The Tenth Circuit Court of Appeals recently issued a decision that may make it harder for multiemployer pension funds to collect withdrawal liability: GCIU-Employer Retirement Fund v. Coleridge Fine Arts, No. 19-3161, 2020 WL 1672776 (10th Cir. April 6, 2020) (non-precedential).
As background, ERISA imposes withdrawal liability on an employer that permanently stops contributing in whole or in part to an underfunded multiemployer pension fund. The amount of the withdrawal liability roughly equals the employer’s pro rata share of the funding deficit. Withdrawing employers, however, are often financially troubled companies and are unable to pay their withdrawal liability. So ERISA makes all members of the employer’s “controlled group” jointly and severally liable for the withdrawal liability, too. An individual or entity is in the employer’s controlled group if it is under common control with the employer, as defined by IRS regulations.
ERISA’s controlled group rules are a powerful tool for pension funds. Under most areas of the law, a holding or parent company is not liable for the debts of a subsidiary, unless it is involved in the subsidiary’s “day-to-day” business operations. But ERISA strays from this general rule and imposes withdrawal liability on such entities, regardless of whether or not they are involved in the employer’s day-to-day operations, to protect the participants of the funds. This is a major advantage to pension funds, and being able to identify an employer’s controlled group members is often the difference between actually collecting money on a withdrawal liability claim and having to write it off.
In Coleridge, the fund obtained a judgment against a withdrawn employer for $4.5 million, but the withdrawn employer was unable to pay it, so the fund filed an action against the withdrawn employer’s parent companies (both Irish entities) under a controlled group theory. Based on the facts of the case, the foreign defendants were indeed members of the withdrawn employer’s controlled group and thus jointly and severally liable for the $4.5 million under ERISA. However, according to the Tenth Circuit, the mere fact that a foreign defendant may have statutory liability is irrelevant if the court lacks personal jurisdiction over it.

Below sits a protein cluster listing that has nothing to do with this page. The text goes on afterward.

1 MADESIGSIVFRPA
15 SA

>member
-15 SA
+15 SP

The problem for the fund was that the test for personal jurisdiction is more difficult to satisfy than ERISA’s controlled group test. Unlike the controlled group test, the personal jurisdiction test follows the general rule of treating a holding or parent company separate from its subsidiary, absent involvement in the subsidiary’s “day-to-day” operations. Because the Tenth Circuit found that the facts did not support the conclusion that the foreign defendants were involved in the withdrawn employer’s day-to-day business operations, and because the fund failed to establish the “customary markers for personal jurisdiction” with respect to either of the foreign defendants, the court dismissed thefund’s otherwise rock-solid claim for $4.5 million against them.
Bottom line: A personal jurisdiction defense can prevent a pension fund from collecting withdrawal liability from a controlled group member, even where that member is unquestionably liable under ERISA. It is therefore necessary to recognize this issue and analyze it before initiating a controlled group action. Otherwise, the pension fund can waste a lot of time and money chasing a claim that is a lost cause. (The legal battle in Coleridge, for example, lasted six years and included two trips to the Tenth Circuit, but the fund ultimately collected $0 of the $4.5 million in withdrawal liability from the controlled group members.)
For more information on the subject, contact Brian Pepicelli via email or 412-594-3953.